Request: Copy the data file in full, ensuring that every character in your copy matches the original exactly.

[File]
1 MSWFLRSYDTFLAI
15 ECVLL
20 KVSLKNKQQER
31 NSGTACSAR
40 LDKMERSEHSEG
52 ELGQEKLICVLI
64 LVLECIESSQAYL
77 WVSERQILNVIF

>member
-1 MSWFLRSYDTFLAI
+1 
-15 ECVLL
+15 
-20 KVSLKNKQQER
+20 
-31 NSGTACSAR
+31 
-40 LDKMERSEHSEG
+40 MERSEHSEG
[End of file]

1 MSWFLRSYDTFLAI
15 ECVLL
20 KVSLKNKQQER
31 NSGTACSAR
40 LDKMERSEHSEG
52 ELGQEKLICVLI
64 LVLECIESSQAYL
77 WVSERQILNVIF

>member
-1 MSWFLRSYDTFLAI
+1 
-15 ECVLL
+15 
-20 KVSLKNKQQER
+20 
-31 NSGTACSAR
+31 
-40 LDKMERSEHSEG
+40 MERSEHSEG